MANILA, Philippines – San Miguel Corporation (SMC), which bagged the Metro Rail Transit line 7 (MRT7) project, is pushing for the immediate resolution of the impasse on the proposed Light Rail Transit (LRT) and MRT common station.
In April, Transportation and Communications Secretary Joseph Emilio Abaya gave assurances that that an agreement between SMC and the Light Rail Manila Consortium (LRMC) for the proposed second common station in front of SM North EDSA will soon be signed.
But as part of the concession agreement for the P65-billion ($1.46-billion) LRT1 Cavite extension project to be undertaken by LRMC, the Department of Transportation and Communications (DOTC) transferred the proposed P1.4 billion ($31.39 million) common station to the TriNoma Mall instead of the originally proposed location of SM North EDSA.
SM balked at this, insisting that the common station should be constructed in front of SM North EDSA, not TriNoma. SM said the DOTC should respect the contract stating that the common train station should be in front of its mall along North EDSA. (READ: SM Prime: Put LRT-MRT station in front of SM North)
The dispute between SM and DOTC is affecting the financial closure for the MRT7 project, according to San Miguel Holdings Corp. (SMHC) Chief Financial Officer Raoul Eduardo Romulo. The project, which costs P63 billion ($1.41 billion) MRT7, involves a proposed 22.8-kilometer rail system from North Avenue corner EDSA in Quezon City; passing through Commonwealth Avenue, Regalado Avenue, and Quirino Highway; up to the proposed Intermodal Transportation Terminal in San Jose del Monte, Bulacan. (Editor’s note: SMHC’s Chief Financial Officer is Raoul Eduardo Romulo, not “Romero” as earlier wrote. This has been corrected.)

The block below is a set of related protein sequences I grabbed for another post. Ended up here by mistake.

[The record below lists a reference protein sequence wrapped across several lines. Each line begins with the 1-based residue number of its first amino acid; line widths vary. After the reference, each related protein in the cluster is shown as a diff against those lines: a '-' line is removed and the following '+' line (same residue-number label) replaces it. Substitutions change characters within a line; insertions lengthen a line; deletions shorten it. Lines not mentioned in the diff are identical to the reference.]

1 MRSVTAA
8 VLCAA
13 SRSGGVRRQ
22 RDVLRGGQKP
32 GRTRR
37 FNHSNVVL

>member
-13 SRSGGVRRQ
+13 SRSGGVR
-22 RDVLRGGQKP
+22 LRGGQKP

“Hopefully we can gear up and get the MRT7 project rolling as well, depending on the resolution of the problem with the common station. That is one of the major problems. If the common station will remain a common station or not, we don’t know,” Romulo said.
SMC has been given until February 2016 to complete the financial closure for the massive infrastructure project, Romulo said.
“We’re still putting the financial group together,” he added.
Lenders would not extend loans for projects that are surrounded by controversies, Romulo said.
“It doesn’t make sense for us to do that right now because there are questions the lenders will ask that we cannot answer. Like where will it end, if the ridership is divided. Will MRT7, MRT3, and LRT-1 be separated,” he said.
Romulo said SMC is not a party to the legal challenge posed by SM versus DOTC over the controversial common station.
“Our concession agreement mandates and requires us to be there (in SM). If we move out of that, that is a violation of our concession agreement,” Romulo said.
On top of the common station impasse, SMC would also have to adjust the project cost since it was pegged in 2008 prices.
Despite the predicament, Romulo said the company is doing its best to meet the February financial closure deadline for the project.
“As it is now, we’re looking to try to comply as best as we can. Given the handicaps we’ve also been saddled with, it has not been an easy transaction,” Romulo said. – Rappler.com
$1 = P44.60